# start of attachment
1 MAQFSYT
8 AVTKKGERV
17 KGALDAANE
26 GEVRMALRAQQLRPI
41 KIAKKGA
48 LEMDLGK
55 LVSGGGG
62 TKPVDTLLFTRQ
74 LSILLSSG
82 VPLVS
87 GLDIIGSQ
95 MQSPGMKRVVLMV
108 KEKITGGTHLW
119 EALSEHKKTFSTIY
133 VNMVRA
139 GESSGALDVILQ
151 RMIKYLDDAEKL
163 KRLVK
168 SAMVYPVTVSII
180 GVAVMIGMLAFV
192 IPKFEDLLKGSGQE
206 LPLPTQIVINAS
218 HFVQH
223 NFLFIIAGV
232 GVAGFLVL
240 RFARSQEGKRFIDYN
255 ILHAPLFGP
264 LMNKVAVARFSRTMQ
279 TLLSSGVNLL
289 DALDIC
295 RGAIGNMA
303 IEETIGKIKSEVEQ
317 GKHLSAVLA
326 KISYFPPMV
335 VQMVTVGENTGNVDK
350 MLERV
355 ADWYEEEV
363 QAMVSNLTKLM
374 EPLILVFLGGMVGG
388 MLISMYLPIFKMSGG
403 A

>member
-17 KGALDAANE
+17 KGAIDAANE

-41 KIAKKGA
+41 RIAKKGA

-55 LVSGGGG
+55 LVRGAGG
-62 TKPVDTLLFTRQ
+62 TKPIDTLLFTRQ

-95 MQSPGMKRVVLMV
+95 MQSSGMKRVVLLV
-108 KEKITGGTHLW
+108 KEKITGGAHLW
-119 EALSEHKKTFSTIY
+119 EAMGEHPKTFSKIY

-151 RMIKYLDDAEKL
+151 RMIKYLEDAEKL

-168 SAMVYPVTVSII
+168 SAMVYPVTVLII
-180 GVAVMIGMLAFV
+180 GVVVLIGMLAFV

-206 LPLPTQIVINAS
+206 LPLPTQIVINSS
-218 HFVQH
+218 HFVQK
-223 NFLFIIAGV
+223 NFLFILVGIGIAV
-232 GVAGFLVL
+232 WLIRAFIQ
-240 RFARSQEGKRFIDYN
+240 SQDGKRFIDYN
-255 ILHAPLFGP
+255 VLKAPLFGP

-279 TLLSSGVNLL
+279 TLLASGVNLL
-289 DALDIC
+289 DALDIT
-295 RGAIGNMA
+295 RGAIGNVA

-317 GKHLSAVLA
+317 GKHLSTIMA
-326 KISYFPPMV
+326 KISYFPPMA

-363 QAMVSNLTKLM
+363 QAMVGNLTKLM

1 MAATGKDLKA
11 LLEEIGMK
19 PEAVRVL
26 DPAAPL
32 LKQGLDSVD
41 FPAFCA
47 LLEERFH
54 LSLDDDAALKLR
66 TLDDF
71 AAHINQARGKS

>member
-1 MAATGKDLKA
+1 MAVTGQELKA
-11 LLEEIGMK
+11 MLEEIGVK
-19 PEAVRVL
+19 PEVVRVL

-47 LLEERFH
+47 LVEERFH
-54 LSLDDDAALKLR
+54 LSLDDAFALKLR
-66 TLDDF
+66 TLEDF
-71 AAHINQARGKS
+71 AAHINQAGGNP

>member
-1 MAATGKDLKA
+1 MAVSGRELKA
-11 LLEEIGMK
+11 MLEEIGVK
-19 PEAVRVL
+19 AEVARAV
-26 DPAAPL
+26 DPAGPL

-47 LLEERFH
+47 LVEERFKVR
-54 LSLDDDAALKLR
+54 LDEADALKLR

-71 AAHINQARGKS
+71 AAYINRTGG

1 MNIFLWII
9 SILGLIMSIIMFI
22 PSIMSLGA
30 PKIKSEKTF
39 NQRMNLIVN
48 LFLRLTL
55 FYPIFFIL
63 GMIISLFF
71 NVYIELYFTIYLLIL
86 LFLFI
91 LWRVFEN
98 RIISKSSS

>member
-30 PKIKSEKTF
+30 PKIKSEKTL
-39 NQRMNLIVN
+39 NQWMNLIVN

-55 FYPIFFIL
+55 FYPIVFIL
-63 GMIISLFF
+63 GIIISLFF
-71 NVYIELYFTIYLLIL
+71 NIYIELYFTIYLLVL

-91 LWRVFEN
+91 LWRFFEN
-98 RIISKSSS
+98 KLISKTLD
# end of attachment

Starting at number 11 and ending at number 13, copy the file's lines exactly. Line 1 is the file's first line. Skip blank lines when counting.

87 GLDIIGSQ
95 MQSPGMKRVVLMV
108 KEKITGGTHLW